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One of the most wrenching images from the November 2012 conflict between Israel and Hamas was that of BBC journalist Jihad Masharawi holding the shrouded body of his eleven-month-old son. His face is gripped with agony, his eyes closed as he looks upward. We can imagine that he feels utterly alone in his grief, but he must also be aware of the men around him in this hospital room. Some or all of the men are likely fathers, uncles, or older brothers to young children. They reach out to touch Masharawi on his shoulder. In their downcast glances, I feel I recognize the strange shame of people who wish they could do more. Behind the camera, taking the picture, is a colleague, Majed Hamdan, a photographer for the Associated Press. Behind the photographer are all of us.
The photograph was on the front page of the The Washington Post on 15 November, and apparently it caused a hassle for the paper. According to ombudsman Patrick Pexton, many accused its placement of being biased. Many asked why this image was not “balanced” with one of Israeli suffering. Pexton replied that no such image existed, since, as of the day of Masharawi’s son’s death, no Israeli civilians had been killed by Gaza rocket fire for over a year. Pexton also described the fundamental imbalance in arms between Israel and Hamas, and concluded, “Let’s be clear: The overwhelming majority of rockets fired from Gaza are like bee stings on the Israeli bear’s behind.”
He is suggesting, but does not say outright, that an expectation of balance is unreasonable not only because an equivalent image from the “other side” may not be available but for another reason as well. Expecting balance obfuscates our understanding of conflicts that are not in reality balanced. Israel has some of the most advanced military technology in the world. Hamas has rockets with limited range and accuracy. Even more fundamentally, Israel remains the occupying power over Gaza, and thus has ultimate responsibility for civilian welfare—as well as a legal responsibility to end the occupation. (The metaphor of balance and the seesaw image it evokes has other problems, too. The myth of “two sides” to the conflict obscures differences of opinion and hierarchies of power within Israeli and Palestinian societies.)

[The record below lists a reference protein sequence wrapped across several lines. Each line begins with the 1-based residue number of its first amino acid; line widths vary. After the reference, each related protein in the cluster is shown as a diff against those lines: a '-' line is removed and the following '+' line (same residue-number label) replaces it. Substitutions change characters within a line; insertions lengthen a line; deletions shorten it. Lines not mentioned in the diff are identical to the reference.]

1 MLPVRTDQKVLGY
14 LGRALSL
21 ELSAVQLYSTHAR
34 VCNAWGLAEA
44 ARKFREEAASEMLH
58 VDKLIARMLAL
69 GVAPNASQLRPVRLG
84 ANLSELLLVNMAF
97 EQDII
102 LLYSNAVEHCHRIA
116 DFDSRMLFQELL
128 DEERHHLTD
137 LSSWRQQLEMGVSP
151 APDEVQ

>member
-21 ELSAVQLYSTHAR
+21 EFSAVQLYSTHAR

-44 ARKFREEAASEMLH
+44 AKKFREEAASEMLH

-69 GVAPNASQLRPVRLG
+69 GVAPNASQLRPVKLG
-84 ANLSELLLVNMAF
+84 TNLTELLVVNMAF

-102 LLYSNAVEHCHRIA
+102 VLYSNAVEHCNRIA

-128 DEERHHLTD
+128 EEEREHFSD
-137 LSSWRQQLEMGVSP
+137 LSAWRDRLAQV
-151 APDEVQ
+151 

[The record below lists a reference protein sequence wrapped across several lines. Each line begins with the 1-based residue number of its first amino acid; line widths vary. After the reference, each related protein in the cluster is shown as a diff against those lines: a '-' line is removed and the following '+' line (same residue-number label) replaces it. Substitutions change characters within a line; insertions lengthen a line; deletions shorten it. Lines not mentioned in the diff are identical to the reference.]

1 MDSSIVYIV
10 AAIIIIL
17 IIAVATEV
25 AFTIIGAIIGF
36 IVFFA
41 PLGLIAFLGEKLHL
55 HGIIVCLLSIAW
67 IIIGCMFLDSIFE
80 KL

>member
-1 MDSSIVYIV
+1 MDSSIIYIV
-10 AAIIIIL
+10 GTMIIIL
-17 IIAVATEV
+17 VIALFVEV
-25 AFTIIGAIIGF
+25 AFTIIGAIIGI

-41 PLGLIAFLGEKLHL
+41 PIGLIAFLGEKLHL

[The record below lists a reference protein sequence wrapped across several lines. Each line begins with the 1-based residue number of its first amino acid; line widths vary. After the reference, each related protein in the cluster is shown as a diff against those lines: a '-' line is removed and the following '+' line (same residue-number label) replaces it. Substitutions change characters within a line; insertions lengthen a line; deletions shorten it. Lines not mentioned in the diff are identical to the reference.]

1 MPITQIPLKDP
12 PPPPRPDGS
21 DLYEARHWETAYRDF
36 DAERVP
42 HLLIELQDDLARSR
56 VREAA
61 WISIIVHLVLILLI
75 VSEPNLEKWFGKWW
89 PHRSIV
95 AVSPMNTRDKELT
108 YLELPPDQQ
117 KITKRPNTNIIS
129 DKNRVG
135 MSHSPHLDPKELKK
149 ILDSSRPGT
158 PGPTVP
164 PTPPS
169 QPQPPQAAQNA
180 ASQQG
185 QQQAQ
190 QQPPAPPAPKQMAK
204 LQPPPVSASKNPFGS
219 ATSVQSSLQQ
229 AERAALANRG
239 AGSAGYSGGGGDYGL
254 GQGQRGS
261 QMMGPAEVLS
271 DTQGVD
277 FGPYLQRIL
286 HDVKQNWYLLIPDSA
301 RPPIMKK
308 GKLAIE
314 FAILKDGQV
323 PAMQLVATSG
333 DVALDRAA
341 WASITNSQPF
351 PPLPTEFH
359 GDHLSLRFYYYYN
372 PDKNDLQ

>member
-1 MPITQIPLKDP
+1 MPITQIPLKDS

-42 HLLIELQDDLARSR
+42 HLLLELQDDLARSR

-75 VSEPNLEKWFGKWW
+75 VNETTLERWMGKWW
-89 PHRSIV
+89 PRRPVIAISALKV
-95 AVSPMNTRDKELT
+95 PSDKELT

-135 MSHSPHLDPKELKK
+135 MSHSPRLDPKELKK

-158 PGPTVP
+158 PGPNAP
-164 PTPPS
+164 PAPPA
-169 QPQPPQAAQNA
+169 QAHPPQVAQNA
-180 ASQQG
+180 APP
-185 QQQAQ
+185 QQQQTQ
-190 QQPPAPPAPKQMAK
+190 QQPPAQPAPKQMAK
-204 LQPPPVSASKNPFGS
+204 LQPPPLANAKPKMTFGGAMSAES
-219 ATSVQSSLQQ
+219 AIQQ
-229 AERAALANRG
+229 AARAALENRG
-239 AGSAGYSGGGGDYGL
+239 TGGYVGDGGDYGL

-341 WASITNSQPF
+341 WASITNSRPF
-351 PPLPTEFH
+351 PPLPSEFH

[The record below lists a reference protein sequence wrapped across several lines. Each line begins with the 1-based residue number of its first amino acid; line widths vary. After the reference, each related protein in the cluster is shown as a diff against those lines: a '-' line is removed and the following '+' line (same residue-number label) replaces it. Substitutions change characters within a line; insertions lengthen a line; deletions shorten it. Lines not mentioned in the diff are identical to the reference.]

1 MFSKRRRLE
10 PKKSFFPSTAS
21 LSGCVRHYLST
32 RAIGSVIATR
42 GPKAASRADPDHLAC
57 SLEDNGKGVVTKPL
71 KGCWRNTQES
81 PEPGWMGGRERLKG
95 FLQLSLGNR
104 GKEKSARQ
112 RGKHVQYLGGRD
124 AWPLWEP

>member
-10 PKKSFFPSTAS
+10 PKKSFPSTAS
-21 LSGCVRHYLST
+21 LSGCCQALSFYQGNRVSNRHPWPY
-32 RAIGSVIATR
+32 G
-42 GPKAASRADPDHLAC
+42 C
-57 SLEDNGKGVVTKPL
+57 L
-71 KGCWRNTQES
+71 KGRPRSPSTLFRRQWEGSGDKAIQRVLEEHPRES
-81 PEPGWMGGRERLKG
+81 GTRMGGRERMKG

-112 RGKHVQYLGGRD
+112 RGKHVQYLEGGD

If balance is not a good guiding value when producing news about the Israeli-Palestinian conflict, then how else can we evaluate the newsworthiness of this image? For Paxton, the strength of the photograph is in its universality. He writes, “That the man is Palestinian—not a terrorist but a journalist—and that the bomb was dropped by Israelis, to my mind is almost beside the point. This photo depicted loss and pain, the horrific cost to innocents on both sides of the violence in the Middle East.”
This universalizing quality is an important value, but the strength of an image also lies in the way in which it can speak to multiple audiences at once. Many Americans will look at this picture in the universal way that Paxton does and see a father, any father. Perhaps they will experience a moment of surprise when they realize that this man is Palestinian—and a BBC journalist at that. Some audiences need no schooling on Palestinians’ flesh-and-blood, heart-and-soul humanity, but for a broader public photographs such as this one are an important reminder of the insecurity faced by most Palestinians as they try to care for loved ones. But for those who follow the Israeli-Palestinian conflict closely, this image carries a slightly different meaning since it falls into a whole series that shows Palestinian parents’ inability to protect their children in the face of large-scale Israeli violence. There is the image of Muhammad Al-Durrah, killed by Israeli gunfire, being cradled by his father. There is also Huda Ghalia weeping on the beach in Gaza near the body of her father and five of her siblings. There are others. And now we have this image.